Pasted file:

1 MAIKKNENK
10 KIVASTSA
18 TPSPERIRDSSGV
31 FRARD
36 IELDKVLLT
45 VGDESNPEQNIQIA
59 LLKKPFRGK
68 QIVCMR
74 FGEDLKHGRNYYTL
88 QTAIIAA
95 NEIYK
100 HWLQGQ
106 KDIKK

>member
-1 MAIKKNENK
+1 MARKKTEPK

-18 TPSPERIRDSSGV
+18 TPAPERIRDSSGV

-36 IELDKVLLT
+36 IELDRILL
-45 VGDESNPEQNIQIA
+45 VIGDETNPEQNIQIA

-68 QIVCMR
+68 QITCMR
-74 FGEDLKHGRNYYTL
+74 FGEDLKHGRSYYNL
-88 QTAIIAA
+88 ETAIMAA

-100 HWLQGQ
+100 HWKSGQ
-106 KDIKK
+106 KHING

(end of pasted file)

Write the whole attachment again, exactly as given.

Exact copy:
1 MAIKKNENK
10 KIVASTSA
18 TPSPERIRDSSGV
31 FRARD
36 IELDKVLLT
45 VGDESNPEQNIQIA
59 LLKKPFRGK
68 QIVCMR
74 FGEDLKHGRNYYTL
88 QTAIIAA
95 NEIYK
100 HWLQGQ
106 KDIKK

>member
-1 MAIKKNENK
+1 MARKKTEPK

-18 TPSPERIRDSSGV
+18 TPAPERIRDSSGV

-36 IELDKVLLT
+36 IELDRILL
-45 VGDESNPEQNIQIA
+45 VIGDETNPEQNIQIA

-68 QIVCMR
+68 QITCMR
-74 FGEDLKHGRNYYTL
+74 FGEDLKHGRSYYNL
-88 QTAIIAA
+88 ETAIMAA

-100 HWLQGQ
+100 HWKSGQ
-106 KDIKK
+106 KHING